Monday, February 23, 2009
My love of granizados, or copos, as they're called in Costa Rica, goes back to when I was a little girl. In fact, one of my most vivid memories from when we had just moved here is of losing my copos money at school. I was in the third grade at our local public school for a few months and was teased mercilessly, mostly because of my gringuita accent. Those were such difficult months for me, having been suddenly uprooted and dropped into a foreign country, having to wear a school uniform, make new friends and adjust to making Spanish my primary language, but somehow a copo made everything all better at the end of the day. The day I lost my money, I cried all the way home.
Back then, they were sold by vendors who had little pushcarts. On the carts were strings of bells, and like the ice cream man, you could hear them coming blocks away. Inside the cart was a block of ice, which they shaved with a metal box-like contraption--the sound of the scraping of the ice is one I'll never forget. On top of the cart were bottles of flavored syrup and condensed milk, which was drizzled on top if you wanted a granizado con leche. And a bag of powdered milk if you wanted dos leches, for a price, of course, but dos leches was the only way to go. My tío N found granizados repulsive, because the señor de los copos touched the ice, money, and God-knows-what-else with his hands--¡qué asco!--but I sure didn't care.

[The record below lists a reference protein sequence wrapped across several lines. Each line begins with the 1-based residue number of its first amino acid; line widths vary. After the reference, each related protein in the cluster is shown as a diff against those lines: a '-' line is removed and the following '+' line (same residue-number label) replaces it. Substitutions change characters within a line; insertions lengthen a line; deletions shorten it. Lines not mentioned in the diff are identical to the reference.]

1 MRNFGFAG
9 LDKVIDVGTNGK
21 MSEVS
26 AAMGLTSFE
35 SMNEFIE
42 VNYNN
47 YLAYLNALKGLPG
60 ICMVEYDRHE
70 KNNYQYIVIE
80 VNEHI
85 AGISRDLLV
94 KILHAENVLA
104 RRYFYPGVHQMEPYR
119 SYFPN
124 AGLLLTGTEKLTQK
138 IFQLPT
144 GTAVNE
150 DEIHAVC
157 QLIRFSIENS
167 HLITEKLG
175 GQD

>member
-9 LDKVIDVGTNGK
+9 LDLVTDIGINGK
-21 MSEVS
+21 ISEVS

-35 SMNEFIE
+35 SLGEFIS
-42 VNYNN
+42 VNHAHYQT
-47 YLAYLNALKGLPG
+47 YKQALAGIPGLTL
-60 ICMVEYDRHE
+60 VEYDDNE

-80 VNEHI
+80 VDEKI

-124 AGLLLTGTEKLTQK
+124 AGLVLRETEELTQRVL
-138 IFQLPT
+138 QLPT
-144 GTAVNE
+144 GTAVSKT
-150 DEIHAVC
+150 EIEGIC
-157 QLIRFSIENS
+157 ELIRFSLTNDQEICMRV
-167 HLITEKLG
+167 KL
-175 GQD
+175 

I think the señor de los copos may be a thing of the past, but I still make a point to indulge when I'm here. Some places make them in slushee machines (bleh), others crush ice to perfection with a machine. A layer of ice, a layer of powdered milk, another layer of ice, syrup, and sweetened condensed milk on top--it's amazing to me how a copo can still make me feel like things are all better.